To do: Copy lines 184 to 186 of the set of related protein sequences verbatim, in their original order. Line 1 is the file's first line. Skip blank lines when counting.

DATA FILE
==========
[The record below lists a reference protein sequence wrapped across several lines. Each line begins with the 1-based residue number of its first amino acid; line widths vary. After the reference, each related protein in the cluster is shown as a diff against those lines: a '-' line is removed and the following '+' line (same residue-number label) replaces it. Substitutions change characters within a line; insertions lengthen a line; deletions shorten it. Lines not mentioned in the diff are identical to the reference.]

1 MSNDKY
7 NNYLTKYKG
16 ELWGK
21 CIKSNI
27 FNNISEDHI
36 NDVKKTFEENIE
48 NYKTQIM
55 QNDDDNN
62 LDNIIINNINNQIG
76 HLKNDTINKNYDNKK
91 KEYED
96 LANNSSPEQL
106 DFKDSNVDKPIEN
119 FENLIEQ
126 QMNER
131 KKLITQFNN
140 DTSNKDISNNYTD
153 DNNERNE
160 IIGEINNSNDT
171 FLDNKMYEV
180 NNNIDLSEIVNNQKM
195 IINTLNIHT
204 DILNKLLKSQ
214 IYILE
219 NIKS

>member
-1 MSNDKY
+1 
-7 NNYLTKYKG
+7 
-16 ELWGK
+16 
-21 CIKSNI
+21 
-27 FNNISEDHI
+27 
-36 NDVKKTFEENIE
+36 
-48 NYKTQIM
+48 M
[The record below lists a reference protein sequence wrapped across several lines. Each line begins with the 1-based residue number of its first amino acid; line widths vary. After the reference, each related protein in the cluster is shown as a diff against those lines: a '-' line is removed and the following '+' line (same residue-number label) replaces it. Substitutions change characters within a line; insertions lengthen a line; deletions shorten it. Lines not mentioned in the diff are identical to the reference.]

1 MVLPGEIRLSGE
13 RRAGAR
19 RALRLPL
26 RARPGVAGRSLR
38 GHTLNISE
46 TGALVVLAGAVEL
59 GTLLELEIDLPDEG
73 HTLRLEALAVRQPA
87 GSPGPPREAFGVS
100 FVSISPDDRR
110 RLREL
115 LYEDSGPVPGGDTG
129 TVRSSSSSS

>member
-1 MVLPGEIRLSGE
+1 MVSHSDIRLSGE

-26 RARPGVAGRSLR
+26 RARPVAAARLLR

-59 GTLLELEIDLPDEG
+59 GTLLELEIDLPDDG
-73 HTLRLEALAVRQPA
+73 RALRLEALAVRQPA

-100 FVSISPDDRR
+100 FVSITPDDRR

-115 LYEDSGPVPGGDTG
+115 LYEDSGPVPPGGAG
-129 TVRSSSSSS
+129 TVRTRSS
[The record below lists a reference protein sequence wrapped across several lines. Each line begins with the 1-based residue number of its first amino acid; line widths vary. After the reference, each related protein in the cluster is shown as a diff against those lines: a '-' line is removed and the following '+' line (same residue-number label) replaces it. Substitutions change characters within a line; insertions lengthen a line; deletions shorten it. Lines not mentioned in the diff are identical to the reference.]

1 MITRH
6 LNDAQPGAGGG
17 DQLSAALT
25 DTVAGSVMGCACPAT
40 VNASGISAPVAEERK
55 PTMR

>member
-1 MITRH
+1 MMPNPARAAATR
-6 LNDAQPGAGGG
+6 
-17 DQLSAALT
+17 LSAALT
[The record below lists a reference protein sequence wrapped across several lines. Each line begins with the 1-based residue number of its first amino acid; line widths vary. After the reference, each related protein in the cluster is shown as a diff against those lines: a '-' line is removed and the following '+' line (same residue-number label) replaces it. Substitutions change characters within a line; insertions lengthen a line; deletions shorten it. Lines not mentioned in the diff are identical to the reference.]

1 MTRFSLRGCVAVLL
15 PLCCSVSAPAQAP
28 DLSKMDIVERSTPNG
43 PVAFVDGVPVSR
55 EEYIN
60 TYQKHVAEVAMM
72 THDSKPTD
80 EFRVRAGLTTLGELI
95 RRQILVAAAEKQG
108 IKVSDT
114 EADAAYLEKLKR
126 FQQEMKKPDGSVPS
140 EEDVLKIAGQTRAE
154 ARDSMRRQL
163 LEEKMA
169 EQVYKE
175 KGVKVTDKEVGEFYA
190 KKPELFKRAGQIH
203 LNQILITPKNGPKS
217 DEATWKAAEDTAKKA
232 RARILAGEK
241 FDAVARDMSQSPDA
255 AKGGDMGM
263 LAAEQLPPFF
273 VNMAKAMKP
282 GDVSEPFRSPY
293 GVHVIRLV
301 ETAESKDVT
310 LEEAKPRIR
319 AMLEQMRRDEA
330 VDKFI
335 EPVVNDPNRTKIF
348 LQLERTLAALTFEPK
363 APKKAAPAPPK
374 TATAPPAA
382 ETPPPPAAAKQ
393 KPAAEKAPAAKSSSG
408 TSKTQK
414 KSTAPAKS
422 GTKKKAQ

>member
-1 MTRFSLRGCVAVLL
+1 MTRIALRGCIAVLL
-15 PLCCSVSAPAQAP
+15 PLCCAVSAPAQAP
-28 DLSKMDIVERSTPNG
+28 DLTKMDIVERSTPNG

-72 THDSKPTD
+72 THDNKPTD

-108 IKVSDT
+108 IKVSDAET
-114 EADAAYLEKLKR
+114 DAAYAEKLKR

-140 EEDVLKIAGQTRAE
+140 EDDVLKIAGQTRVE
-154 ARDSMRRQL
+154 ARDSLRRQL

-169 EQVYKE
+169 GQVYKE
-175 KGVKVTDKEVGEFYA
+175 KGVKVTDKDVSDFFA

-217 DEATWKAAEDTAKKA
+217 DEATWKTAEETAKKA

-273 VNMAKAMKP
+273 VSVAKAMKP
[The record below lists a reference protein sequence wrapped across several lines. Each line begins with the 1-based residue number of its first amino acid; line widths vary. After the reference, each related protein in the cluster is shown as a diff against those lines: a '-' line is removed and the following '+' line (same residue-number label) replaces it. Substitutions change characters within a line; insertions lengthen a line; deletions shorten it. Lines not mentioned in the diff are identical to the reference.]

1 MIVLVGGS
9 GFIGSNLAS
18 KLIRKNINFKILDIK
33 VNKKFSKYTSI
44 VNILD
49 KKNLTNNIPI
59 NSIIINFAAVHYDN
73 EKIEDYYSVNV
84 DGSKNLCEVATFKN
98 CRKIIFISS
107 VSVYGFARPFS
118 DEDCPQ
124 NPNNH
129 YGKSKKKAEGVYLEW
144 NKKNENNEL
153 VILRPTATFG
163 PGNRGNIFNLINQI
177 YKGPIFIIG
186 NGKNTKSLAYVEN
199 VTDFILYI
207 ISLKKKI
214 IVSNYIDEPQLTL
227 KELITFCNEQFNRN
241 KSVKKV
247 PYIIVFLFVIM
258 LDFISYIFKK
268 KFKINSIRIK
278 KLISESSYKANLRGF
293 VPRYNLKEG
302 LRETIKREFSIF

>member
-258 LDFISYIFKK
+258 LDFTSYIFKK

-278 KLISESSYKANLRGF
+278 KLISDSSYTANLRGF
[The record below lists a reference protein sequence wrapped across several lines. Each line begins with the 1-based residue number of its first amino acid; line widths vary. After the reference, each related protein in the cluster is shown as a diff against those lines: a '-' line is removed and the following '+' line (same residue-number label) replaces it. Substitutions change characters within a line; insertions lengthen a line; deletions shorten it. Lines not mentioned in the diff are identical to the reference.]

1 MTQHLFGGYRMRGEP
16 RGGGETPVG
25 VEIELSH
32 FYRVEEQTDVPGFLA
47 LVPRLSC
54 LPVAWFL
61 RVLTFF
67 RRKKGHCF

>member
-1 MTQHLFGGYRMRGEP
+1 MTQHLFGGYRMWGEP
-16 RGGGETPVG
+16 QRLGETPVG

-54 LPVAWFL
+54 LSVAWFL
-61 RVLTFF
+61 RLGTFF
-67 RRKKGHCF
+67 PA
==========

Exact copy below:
+258 LDFTSYIFKK

-278 KLISESSYKANLRGF
+278 KLISDSSYTANLRGF